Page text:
Kranz, for his part, continued diagnosing problems to the very end. His last gut-wrenching decision occurred when it appeared Apollo 13 was approaching Earth on an inexact trajectory. Reentering the atmosphere too steeply would incinerate the space-craft in a ball of fire. If Apollo 13 entered on too shallow a course, it would bounce off Earth’s atmosphere and careen into deep space. Lacking sufficient information and any means to fashion a better solution, Kranz made his last carefully deliberated judgment. He ordered his flight controllers not to inform the astronauts of the danger and held his breath as Apollo 13 plunged into Earth’s atmosphere. Radio communications with the Command Module shut down during the perilous reentry, and Kranz could only wait to hear if the astronauts survived.

When on Friday, April 17, Apollo 13 splashed down safely into the Pacific Ocean within sight of its recovery ship, the aircraft carrier USS Iwo Jima, mission commander Jim Lovell turned to his fellow astronauts, Jack Swigert and Fred Haise, and said, “Fellows, we’re home.” Gene Kranz, on the other hand, lighted a large cigar in mission control and smiled with a joy known only to those who accept the full responsibility of life-and-death decisions. His insistence on concentrating first on diagnosis before attempting cures left no doubt that Gene Kranz indeed “Knew what he was doing.”

Yes, sharp thinking requires concentration, but concentration on what? Concentrating on the wrong information, or indeed on the right information at the wrong time, can cause as many problems as not concentrating at all. When looking back on some of our worst mistakes, asking, “Why didn’t I concentrate on that?” we can often see the “that” is “diagnoses” rather than “cure”. Anyone who has used a personal computer knows the sinking feeling you get when you have crashed the system blindly punching keys trying to cure an undiagnosed problem. One of my most vivid law school memories involved a similar experience in the days when lawyers performed legal research manually in libraries rather than electronically on computers.

On a hot Friday afternoon in August 1972, I walked into the Tarlton Law library at the University of Texas Law School to complete a first-year legal research assignment. I held in my hands a written problem that my instructor said would not take more than two hours to research.

As I wandered around the library, trying to find books that might lead me to an answer, I soon became thoroughly lost among the hundreds of thousands of volumes that make up one of the largest law libraries in the world. The smell of musty old books stacked on shelves hidden deep in the library remains an unforgettable memory even today. As I dove into my research, the windows soon turned dark and the library lights flickered on. Students gradually departed, and I eventually sat alone, surrounded by law books piled high on my reading desk. Realizing the project might require hours more to complete, I pulled myself away long enough to call my wife and tell her not to expect me home any time soon.

A janitor turned out the lights at midnight. I waited a few minutes in the darkness, then switched on a small reading lamp, hoping to avoid detection. Although law students were allowed after-hours privileges, I did not want to argue the point with a janitor who might see things differently. One hour led to the next, and, before I knew it, I had spent the entire night reading excerpts from dozens and dozens of books. The sun’s rays peeked through the tall windows at dawn and fell on a confused student sitting beneath the gold-framed portraits of some of the greatest lawyers in Texas history. Exhausted and nowhere close to a complete answer, I thought I might never become a lawyer, let alone a great one. Stuffing a pile of disorganized notes into my briefcase, I walked into the brisk morning air and collapsed on a park bench.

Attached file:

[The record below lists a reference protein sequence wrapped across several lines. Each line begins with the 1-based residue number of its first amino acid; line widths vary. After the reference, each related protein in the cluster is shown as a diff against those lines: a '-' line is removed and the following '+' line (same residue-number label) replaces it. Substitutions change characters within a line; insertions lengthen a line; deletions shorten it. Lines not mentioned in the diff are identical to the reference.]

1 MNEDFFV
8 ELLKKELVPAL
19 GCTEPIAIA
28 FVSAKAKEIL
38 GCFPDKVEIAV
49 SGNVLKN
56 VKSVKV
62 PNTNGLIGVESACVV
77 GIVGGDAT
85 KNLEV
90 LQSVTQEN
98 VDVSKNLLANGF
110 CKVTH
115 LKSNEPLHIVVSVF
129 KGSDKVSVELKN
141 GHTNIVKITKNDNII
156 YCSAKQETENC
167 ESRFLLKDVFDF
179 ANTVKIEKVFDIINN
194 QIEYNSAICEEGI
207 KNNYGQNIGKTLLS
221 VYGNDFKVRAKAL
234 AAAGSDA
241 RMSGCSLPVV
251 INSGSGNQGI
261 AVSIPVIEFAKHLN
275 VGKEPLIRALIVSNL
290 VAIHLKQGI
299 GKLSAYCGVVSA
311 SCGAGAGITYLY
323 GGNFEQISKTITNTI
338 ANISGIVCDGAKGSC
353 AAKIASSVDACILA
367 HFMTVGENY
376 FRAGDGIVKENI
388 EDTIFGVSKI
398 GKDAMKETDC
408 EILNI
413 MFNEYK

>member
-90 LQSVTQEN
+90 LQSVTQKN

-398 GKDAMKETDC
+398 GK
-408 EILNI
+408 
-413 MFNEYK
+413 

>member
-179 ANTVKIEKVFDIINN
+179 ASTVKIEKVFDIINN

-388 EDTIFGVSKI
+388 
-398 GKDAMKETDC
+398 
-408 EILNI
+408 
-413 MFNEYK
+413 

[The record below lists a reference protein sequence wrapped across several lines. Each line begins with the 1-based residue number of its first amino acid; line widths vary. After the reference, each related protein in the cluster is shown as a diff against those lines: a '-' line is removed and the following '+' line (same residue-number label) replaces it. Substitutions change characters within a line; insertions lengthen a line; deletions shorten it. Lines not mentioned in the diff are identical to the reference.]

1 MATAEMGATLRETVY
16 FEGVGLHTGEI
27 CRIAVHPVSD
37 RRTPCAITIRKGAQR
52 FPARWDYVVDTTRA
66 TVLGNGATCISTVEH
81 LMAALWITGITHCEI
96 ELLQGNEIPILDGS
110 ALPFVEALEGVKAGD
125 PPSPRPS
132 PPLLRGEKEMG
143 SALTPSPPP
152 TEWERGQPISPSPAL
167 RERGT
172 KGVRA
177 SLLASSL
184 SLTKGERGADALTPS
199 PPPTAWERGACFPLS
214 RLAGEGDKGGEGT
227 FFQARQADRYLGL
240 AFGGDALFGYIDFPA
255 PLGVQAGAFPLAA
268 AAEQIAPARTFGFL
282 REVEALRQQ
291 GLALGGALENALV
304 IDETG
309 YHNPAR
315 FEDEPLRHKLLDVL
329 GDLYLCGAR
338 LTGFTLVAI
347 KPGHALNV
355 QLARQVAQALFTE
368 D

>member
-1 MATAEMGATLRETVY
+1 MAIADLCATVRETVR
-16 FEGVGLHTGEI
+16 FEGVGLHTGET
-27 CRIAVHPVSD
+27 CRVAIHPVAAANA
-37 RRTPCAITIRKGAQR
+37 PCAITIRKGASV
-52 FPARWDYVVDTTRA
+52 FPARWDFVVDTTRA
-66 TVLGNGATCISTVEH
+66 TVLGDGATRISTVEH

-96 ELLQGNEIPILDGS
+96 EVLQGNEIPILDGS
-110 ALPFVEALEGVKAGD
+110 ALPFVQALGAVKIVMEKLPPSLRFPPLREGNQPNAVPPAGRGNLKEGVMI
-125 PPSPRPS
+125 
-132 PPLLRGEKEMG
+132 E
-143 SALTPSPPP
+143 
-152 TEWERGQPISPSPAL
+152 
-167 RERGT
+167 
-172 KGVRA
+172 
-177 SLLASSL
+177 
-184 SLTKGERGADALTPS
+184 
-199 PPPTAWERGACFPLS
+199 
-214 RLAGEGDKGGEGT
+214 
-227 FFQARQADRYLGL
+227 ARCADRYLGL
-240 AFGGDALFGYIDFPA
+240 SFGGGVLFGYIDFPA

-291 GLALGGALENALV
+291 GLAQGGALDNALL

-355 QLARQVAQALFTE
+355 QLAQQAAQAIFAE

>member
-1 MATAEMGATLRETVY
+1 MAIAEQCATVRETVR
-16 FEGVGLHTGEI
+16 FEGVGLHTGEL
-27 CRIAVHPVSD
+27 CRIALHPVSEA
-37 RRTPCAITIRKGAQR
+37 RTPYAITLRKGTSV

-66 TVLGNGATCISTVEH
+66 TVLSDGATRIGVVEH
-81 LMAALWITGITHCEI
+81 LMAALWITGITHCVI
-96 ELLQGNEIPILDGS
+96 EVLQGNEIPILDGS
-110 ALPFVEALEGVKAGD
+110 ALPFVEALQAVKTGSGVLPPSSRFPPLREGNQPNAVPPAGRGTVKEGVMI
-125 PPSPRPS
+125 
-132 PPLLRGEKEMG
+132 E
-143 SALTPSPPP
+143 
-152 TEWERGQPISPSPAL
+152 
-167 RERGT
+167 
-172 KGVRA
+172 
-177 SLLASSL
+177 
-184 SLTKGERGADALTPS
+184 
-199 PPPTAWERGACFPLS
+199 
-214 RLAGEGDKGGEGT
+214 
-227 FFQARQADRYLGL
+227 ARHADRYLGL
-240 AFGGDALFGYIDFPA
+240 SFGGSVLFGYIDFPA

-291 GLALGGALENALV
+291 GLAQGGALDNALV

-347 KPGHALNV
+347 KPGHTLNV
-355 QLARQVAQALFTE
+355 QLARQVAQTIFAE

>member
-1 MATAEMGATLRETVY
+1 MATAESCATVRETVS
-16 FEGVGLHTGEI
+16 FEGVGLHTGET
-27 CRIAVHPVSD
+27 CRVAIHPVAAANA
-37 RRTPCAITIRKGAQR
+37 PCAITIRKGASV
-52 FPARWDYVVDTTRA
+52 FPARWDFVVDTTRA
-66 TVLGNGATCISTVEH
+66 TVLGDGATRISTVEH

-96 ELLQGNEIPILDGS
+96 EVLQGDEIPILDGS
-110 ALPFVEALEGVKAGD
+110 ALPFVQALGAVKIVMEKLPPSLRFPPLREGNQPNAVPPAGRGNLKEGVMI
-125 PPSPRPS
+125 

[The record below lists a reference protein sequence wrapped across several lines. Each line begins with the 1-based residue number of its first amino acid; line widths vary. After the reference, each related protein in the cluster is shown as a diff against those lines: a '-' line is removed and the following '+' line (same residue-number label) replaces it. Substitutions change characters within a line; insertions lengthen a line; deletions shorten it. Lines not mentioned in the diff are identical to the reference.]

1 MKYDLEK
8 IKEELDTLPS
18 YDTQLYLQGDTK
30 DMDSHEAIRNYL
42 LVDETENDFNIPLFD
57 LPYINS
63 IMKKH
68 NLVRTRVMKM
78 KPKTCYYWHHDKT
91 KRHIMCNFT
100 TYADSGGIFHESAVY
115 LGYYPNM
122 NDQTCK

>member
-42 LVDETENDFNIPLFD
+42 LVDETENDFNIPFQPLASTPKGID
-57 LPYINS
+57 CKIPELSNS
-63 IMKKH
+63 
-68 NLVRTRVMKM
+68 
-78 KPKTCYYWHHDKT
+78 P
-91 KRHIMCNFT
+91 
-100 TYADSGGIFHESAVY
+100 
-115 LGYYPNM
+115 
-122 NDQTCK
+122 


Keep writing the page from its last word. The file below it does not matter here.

After indulging in a few moments of self-pity, and glancing one last time at the assignment sheet, I noticed at the bottom an instruction I had previously dismissed as unimportant. It said: “write a precise, one-sentence statement of the issue before starting your research.” By now I was desperate, willing to try anything. My allnighter in the library had been a complete waste of time. A few minutes more could not make matters worse. So, I swallowed my pride and tried writing out a sentence. The sentence made absolutely no sense. I tried again. The second effort proved even more obtuse. Was I too tired even to write a simple sentence? Unwilling to give up, I continued to draft and redraft until I finally wrote a sentence that satisfied me.

After coming up with a workable statement that seemed to express the issue coherently, I stumbled back into the library one last time to search for an answer. In less than 15 minutes, my tired eyes landed on a case that solved the problem.

That morning, I learned a lifelong lesson far more important than any answer to a legal question. Diagnosing issues, precisely articulating real problems, must always precede any attempt to find solutions. Albert Einstein once said, “The mere formulation of a problem is far more important than its solution.” When asked what he would do if he had only one hour to figure out how to save his own life from near certain death, Einstein said he would concentrate 55 minutes on diagnosing the problem and trust the solution to follow easily in the remaining 5 minutes. To find correct solutions, we must first ask the right questions, or answers will remain hidden in a sea of information.

Most people know diagnosis must precede cure, but impatient for a cure, they do not concentrate enough on diagnosis. While this quick-fix mentality may find remedies, it does not always supply the most effective and lasting ones. Superficial diagnosis allows us to remedy symptoms, but often leaves the underlying disease to fester.

By Charles W. Mc Coy, Jr. author of the book : "Why didn't I think of That?"